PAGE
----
Moses Waddell [1770-1840] - Teaching a Nation’s Leaders

Posted at This Day in Presbyterian History:

Moses Waddell (Wikipedia)
"In The Great Doctor Waddell, by Dr. James McLeod, the author provides a compilation of the students educated under Waddell. The list includes two Vice-Presidents, three Secretaries of State, three Secretaries of War, one Assistant Secretary of War, one US Attorney-general, Ministers to France, Spain and Russia, one US Supreme Court Justice, eleven governors, seven US Senators, thirty two members of the US House of Representatives, twenty two judges, eight college presidents, seventeen editors of newspapers or authors, five members of the Confederate Congress, two bishops, three Brigadier-generals, and one authentic Christian martyr."

Considered by many to have been the foremost educator in the South, Moses Waddell was of Irish parentage and was born in Rowan (now Iredell) county, North Carolina, on July 29th, 1770. He received his academic education at a school which was opened in the neighborhood under the name of Clio’s Nursery. For four years, beginning at the age of fourteen, he was engaged as a teacher (1784-1788) at various places in North Carolina and Georgia.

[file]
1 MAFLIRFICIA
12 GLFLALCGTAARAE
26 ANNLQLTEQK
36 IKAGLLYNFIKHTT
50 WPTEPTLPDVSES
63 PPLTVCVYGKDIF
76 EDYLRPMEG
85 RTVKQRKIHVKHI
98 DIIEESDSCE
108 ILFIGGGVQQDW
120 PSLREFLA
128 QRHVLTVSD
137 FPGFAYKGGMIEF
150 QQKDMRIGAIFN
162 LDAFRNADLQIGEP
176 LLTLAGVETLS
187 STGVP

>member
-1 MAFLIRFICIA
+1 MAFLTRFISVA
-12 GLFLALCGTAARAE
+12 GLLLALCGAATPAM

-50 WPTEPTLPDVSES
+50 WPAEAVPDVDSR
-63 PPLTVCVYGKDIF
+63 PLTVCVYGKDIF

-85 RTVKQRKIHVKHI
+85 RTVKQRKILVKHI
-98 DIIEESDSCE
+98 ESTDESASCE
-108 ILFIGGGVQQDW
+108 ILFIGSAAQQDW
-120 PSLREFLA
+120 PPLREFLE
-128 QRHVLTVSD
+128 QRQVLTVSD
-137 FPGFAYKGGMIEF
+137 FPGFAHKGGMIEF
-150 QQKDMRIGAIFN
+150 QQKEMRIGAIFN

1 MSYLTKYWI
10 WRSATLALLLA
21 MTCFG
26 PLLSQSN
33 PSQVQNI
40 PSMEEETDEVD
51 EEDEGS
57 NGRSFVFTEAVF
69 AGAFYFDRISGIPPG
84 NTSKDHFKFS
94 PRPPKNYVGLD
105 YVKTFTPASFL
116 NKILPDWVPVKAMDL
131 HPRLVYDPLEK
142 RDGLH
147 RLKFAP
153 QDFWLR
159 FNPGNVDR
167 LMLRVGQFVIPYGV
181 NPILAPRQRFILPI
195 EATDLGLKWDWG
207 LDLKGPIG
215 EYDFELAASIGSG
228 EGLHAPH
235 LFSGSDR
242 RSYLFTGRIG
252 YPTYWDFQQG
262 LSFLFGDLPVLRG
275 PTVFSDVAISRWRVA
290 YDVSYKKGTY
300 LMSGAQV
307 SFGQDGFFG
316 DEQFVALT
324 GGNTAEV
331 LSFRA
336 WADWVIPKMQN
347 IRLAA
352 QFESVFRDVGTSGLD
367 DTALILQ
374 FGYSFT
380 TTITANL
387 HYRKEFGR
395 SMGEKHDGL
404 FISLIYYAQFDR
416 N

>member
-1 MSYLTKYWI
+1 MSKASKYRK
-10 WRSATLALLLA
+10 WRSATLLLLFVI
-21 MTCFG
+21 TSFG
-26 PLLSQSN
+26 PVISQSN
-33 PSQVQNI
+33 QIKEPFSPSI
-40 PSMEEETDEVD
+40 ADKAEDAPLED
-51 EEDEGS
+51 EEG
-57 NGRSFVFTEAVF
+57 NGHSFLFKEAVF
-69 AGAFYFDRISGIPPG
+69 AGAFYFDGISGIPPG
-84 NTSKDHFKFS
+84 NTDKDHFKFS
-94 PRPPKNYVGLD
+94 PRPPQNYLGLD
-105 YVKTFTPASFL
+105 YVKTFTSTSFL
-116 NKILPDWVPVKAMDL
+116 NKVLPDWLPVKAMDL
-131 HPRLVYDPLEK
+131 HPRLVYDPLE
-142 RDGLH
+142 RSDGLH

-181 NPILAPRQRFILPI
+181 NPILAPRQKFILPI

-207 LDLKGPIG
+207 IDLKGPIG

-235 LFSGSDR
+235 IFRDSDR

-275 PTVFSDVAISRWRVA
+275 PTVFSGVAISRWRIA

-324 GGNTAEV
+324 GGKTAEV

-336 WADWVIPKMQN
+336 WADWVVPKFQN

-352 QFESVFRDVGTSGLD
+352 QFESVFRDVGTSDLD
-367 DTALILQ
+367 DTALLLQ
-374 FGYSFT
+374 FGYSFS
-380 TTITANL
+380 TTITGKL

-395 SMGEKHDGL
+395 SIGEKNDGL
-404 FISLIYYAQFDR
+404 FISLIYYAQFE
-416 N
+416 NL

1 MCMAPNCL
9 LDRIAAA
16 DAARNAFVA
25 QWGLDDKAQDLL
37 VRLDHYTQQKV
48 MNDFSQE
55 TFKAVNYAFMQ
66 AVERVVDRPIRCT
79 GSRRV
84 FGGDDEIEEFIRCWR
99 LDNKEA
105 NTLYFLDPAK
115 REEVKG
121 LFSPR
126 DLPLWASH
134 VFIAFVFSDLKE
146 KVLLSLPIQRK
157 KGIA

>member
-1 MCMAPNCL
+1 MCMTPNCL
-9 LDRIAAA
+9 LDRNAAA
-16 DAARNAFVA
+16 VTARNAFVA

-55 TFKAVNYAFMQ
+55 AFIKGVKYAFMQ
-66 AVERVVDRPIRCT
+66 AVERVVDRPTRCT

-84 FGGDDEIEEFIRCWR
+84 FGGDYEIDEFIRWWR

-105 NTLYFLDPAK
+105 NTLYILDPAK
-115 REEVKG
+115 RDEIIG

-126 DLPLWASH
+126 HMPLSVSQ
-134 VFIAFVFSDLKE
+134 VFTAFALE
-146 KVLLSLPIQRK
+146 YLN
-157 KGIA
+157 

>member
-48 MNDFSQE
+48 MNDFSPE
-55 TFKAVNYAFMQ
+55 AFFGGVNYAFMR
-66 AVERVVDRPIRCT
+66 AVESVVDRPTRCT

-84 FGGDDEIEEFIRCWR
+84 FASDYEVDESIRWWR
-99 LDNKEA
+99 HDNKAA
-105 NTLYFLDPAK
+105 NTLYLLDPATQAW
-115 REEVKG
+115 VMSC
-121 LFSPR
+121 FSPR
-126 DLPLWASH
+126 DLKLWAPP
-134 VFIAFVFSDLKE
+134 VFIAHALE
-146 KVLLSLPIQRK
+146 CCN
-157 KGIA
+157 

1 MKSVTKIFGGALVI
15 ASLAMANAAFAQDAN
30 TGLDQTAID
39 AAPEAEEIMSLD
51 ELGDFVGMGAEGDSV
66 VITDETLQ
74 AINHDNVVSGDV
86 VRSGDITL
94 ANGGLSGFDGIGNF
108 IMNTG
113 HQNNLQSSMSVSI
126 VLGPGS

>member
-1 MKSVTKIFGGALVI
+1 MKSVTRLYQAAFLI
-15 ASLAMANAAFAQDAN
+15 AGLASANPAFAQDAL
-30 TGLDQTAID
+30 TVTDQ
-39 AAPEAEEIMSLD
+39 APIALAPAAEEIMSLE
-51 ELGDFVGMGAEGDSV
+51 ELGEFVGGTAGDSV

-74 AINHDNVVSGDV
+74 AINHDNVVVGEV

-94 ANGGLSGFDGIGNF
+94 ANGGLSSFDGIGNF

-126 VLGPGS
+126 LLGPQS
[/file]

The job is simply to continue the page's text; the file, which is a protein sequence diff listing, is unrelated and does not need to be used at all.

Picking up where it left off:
Leaving his employment as a teacher, he enrolled as a student at the Hampden-Sydney College, graduating there in 1891. The next year he was licensed to preach by the Hanover Presbytery, of Virginia, on May 12, 1792.

About 1793, Waddell opened his first school in Columbia county, Georgia, then another in 1801, in Vienna, Abbeville District, South Carolina. He remained in that work until 1804, when he removed to Willington, six miles south of Vienna, and it was at Willington where he founded the famous Willington Academy. It was common for Presbyterian pastors to maintain an academy, in part for the extra income, and in part because they could thus guide the moral, religious and intellectual education of the children of their parish.

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